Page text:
Character Psychology

I have already discussed two of what I consider to be core pillars to my analysis, the philology and archaeology. As Game Director Hidetaka Miyazaki himself admits in an Edge interview, he uses both elements to “tell more with less” — to show, not tell. This minimalist approach to storytelling perversely shifts some importance from the scriptwriting and environment and onto my last pillar: psychology. Some fans become so focused on what characters do that they don’t dive into why they did it. If we simply list a chronological list of events involving each character, then it will be woefully hollow. Such an account only provides insight when we then extrapolate what it reveals about the character. 

Like any good story, a Miyazaki game presents characters with specific wants and needs. And much like real people, these characters don’t act in a vacuum. In the supposition of fiction, they have personalities and life experiences which inform their decisions or impulses; put simply, their thoughts become actions. So, by looking at those actions, we can reverse-engineer their intentions and construct a psychological profile with which to judge their other behaviors, assuming we aren’t just told what they are feeling during a particular moment.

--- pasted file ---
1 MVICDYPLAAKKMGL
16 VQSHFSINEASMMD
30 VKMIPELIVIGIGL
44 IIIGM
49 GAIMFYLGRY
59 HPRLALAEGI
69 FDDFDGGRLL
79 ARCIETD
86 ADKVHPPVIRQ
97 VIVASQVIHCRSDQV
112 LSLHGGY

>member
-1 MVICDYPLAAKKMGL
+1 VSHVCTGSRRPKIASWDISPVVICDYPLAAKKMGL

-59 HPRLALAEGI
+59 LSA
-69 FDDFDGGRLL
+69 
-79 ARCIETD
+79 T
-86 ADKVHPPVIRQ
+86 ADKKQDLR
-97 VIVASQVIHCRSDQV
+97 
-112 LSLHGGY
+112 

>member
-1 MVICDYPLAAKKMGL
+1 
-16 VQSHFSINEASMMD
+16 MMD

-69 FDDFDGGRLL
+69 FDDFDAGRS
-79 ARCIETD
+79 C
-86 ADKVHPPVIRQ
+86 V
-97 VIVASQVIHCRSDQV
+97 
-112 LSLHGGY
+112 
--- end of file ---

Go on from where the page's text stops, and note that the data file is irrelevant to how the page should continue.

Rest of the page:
For example, say you walked into a house and found a pendant with a man’s face on it within a chest in some obscure corner. You read the item description to learn that it belongs to a housewife who always kept it with her until the day of her “terrible betrayal”. You then walk into the next room and see a peculiar sight: an older male NPC with a knife stands over the bloodied corpse of a younger male, an older female NPC sobbing in the corner. A reasonable conclusion would be that the housewife had an affair, stuffing away the treasured pendant featuring her husband out of guilt; said husband walked in on them during one of these trysts and then killed the homewrecker in a rage.

A basic understanding of human behavior allows us to connect the dots on things otherwise impossible to analyze, because characterization most often occurs through demonstration rather than information. That isn’t to say that there isn’t a degree of subjectivity to psychological analysis, but unlike people, characters tend to be simple. In most cases, a character can be reduced to one essential element, with every bit of nuance and complexity building around that cornerstone. Once we know what their core motivation is, we can infer how they think and act even in situations where such information is absent.